The Great Wall of China is the largest architectural monument. The construction of the huge structure was begun in the third century BC and completed only in 1644. The length of the Chinese wall is 20,000 kilometers, and the height at the highest part reaches 16 meters. It goes without saying that parts of the architectural object cross the territories of various Chinese provinces: Hebei, Beijing, Inner Mongolia, and so on. Many details about the ancient structure were found in ancient literature, but it is still partly surrounded by secrets – scientists are constantly studying it. Recently, experts have discovered about 130 new secret passages in the wall. How did scientists find them, how were they hidden from prying eyes and what were they used for? Let’s take a look and look at the images provided by scientists and artists.
What was the Wall of China for?
The construction of the Chinese Wall was originally started to protect against the Xiongnu, an ancient nomadic people who inhabited the steppes north of China. The Chinese emperor Qin Shi Huang conquered vast territories and wanted to gain a foothold on them. Thanks to the Chinese Wall, he succeeded – the structure established clear boundaries for Chinese civilization and protected it from enemy raids.
How the Chinese Wall was built
The Chinese wall was built for about 10 years. More than 2 million people took part in the process, and the work of each of them was extremely difficult. The wall was erected right along the mountains in places where there were many hills and gorges. Construction was complicated by the fact that there were no roads in the area, and there were also no rich sources of water.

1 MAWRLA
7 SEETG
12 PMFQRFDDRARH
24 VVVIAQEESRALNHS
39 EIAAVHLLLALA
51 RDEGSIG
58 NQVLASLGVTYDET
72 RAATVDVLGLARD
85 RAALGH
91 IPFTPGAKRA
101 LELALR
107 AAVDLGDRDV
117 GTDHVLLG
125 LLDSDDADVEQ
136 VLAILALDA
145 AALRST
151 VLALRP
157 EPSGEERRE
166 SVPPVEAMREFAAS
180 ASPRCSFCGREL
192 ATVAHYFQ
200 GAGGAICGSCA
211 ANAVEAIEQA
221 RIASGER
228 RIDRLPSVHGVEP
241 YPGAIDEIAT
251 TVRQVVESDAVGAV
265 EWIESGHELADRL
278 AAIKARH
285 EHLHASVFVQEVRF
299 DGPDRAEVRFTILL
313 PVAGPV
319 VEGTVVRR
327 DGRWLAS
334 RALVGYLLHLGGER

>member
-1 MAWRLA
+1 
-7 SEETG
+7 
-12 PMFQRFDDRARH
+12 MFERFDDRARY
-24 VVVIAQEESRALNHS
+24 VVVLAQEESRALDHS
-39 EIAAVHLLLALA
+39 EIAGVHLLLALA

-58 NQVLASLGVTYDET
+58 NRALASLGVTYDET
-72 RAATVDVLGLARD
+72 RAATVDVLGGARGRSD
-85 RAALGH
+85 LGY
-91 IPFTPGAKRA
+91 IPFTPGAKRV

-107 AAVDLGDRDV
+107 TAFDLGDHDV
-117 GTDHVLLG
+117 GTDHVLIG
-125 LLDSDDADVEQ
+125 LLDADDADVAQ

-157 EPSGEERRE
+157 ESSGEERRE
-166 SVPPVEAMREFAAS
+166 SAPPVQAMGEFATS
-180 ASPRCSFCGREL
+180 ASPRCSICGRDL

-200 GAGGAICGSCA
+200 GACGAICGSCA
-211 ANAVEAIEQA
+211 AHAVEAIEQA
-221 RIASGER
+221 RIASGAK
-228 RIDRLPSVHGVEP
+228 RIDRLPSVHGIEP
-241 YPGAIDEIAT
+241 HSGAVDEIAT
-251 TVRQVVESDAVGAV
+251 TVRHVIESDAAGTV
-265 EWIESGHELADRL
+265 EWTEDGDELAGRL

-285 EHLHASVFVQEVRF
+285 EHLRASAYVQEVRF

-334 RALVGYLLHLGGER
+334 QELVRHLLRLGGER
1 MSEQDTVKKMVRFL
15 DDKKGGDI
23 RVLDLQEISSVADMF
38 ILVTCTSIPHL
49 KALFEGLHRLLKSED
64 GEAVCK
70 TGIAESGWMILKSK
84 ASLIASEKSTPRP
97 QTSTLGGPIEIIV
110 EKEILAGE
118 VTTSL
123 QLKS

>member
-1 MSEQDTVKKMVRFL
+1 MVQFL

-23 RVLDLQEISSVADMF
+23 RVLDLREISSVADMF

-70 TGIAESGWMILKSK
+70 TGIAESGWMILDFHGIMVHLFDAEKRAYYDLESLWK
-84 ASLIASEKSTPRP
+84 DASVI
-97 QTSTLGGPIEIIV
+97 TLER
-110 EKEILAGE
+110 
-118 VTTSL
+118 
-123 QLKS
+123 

The materials for the construction of the Chinese wall were bricks, compressed earth and ordinary stones. Among the builders one could meet both ordinary Chinese and criminals who were arrested for breaking the law. In general, the construction went hard, and thousands of people died in the process.
Subsequently, the Great Wall of China was removed many times under the direction of other rulers. It is believed that sections of the wall that have survived to this day were erected during the Ming Dynasty – it existed until 1644. Since then, no one has built new sections of the wall, but scientists regularly study it and sometimes find previously unknown parts. For example, in 2020, archaeologists found the ruins of Qingpingbao Castle – that’s all you need to know about it.
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Secret passages in the Chinese wall
Recently, scientists surveyed a section of the Chinese Wall – the photographs were obtained with very high resolution. In the pictures, they found places that were slightly different from the rest of the structure. Arriving at the location of these sites, scientists were surprised that these places are secret passages.
Scientists have known for a long time that there are secret passages in the Chinese wall. During the study of documents from the Ming Dynasty (1368-1644), references were found to passages for grazing cattle. In particular, animals from Qinghai were regularly sent to the Hetao region, which was rich in nutritious grass. Scientists have no doubts about this, because some passages are so wide that two or more horses could fit in them.
What the found secret passages were intended for, scientists do not know for sure. However, there is speculation that they were used by merchants and scouts. With the former, everything is clear, and there is nothing particularly interesting there. However, the use of these moves by the military is of great interest. During the battle, Chinese warriors could enter these passages and reach sections of the outer wall that were covered with only one layer of brick. By breaking these sections of the wall invisible to the enemies, they could suddenly get out, take the enemy troops by surprise and destroy them.
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The image above is a good illustration of what this tricky maneuver could look like in reality. According to Professor Zhang Yukun, this discovery proves that the Great Wall was not completely closed – it had hidden exits to the outside. The authors of the study noted that this once again demonstrates the military wisdom of China.